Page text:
Rock Candy Kisses(7)

By: Addison Moore

I spot Izzy by the bar tying back her long, dark hair. She and Holt are newly engaged. She’s the one who introduced me to Marley. Izzy and Marley’s sister Jemma, have been best friends for years. Izzy actually used to teach my dance class when I was a kid. She always made sure that I never missed a beat. She taught me to count my way through the numbers and put me in the middle of the action so that no matter where I turned I could pick up on visual cues from the other girls. I couldn’t have chosen a nicer person for my brother. He let the family know last summer that the reason he never went to college was because he felt like he caused my parents’ divorce. It was a huge mess. Obviously my father’s infidelity with a girl who had hardly turned eighteen at the time had more to do with it than he did. And by the time Holt realized he wasn’t the bomb that detonated over my parents’ marriage bed, he had already paid an emotional debt he never really owed. He and Izzy help run the bars in addition to her newly acquired dance studio, Electric Lights. Bryson is busy working on his masters and does most of the behind the desk stuff that the business requires. Ironically, I’m sort of a silent partner in both the business and in life.

The lights dim a bit, and a swarm of bodies move toward the stage as one of the bartenders, Cole, introduces the lineup for the night. I’ve known Cole for as long as I can remember. He and Bryson were roommates for years. The sign above his head reads 12 Deadly Sins, and judging by the anxious looks on the droves of girls lining the edge of the stage, these sinners have quite the female following. I take a seat near the wall and pull out my camera, taking pictures of the sea of platinum curls, the short skirts that seem far too impractical for the arctic drop in temperature we’re experiencing outside. Gawking at their long, bare legs through my lens has me feeling a bit pervish, so I sneak in a picture of Cole heading off stage, kissing his girlfriend, Roxy. I love Roxy. She’s as straight to the chase as one can get. It’s hard to get her to smile, but she’s pretty nice to me overall. She’s been known to bring cupcakes to the bar at least once a week during staff meetings, and they’re fabulous in a zillion calories sort of way. Once I gain my freshman fifteen, I’ll know who to point the finger at.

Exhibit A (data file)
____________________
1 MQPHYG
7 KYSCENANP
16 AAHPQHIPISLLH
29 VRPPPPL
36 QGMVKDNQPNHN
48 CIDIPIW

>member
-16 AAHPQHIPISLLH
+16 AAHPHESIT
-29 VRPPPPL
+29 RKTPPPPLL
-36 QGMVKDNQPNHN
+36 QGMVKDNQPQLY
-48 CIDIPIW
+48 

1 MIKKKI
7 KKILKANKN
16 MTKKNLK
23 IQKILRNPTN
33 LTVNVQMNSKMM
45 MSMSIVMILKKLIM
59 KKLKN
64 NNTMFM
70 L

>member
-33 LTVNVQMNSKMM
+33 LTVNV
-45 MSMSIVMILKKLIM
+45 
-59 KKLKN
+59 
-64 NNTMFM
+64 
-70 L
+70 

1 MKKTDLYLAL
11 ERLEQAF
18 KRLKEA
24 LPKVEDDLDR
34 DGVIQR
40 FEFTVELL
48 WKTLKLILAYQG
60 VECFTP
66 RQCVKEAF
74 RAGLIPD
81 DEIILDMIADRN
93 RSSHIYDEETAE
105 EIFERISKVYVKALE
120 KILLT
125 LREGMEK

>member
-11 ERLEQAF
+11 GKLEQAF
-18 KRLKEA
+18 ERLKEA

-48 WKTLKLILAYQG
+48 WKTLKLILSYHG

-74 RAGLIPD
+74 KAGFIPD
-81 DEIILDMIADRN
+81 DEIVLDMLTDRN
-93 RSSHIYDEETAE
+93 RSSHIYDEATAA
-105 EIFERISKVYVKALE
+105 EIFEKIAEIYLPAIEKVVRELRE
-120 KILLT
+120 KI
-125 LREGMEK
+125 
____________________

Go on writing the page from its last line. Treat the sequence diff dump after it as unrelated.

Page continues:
The band takes the stage, and the bodies jump up and down—boobs are jostled right out of their safety nets as the girls in front go wild, thrashing their fists in the air, swinging their hips to the non-existent music. I know it hasn’t started yet because at a venue like this the vibrations tend to ride through my body. The energy in the bar skyrockets as the girls work themselves in a head thrashing frenzy. I take a seat up on the table to get a better look as the music gets under way. The baritone of the bass pulsates through my chest. I lean straight against the wall and feel the rhythm of the music jump up and down my vertebrae like a xylophone. This is one of the things I know for a fact I’m missing out on in life—music. I close my eyes a moment and try to imagine what it must sound like. My parents outfitted me with heavy duty hearing aids when I was a kid, and I still have them, but they made the world scary like what I’d imagine demons sound like, heavy, tired moans that I’m positive I want no part in, so I never wear them. Instead I feel the vibration that life has to offer. And on occasions like this, I ache to know what it must feel like to hear something so fierce and majestic. Back at Quincy we used to turn the speakers up as loud as possible and feel the top ten iTunes hits vibrate through the room. I guess that was our way of experiencing what seems to have everyone else our age so mesmerized all the time.

A light tap emits over my leg, and I open my eyes to find Laney and Baya smiling at me.

Laney waves. “Can I get you anything?” She over annunciates the words.

I shake my head and point to the stage. My eyes connect with the lead singer, and my mouth opens as if I’m about to say something, but really it’s from sheer surprise.

It’s him. It’s the gorgeous boy with marbled eyes who saved me from acting out a very real piece of performance art today—the red asphalt rendition.

He elongates a note and smiles right at me. My stomach fills with a fire that expands right up my chest. There it is again, that physiological response that makes every cell in my body sit up and pay attention.

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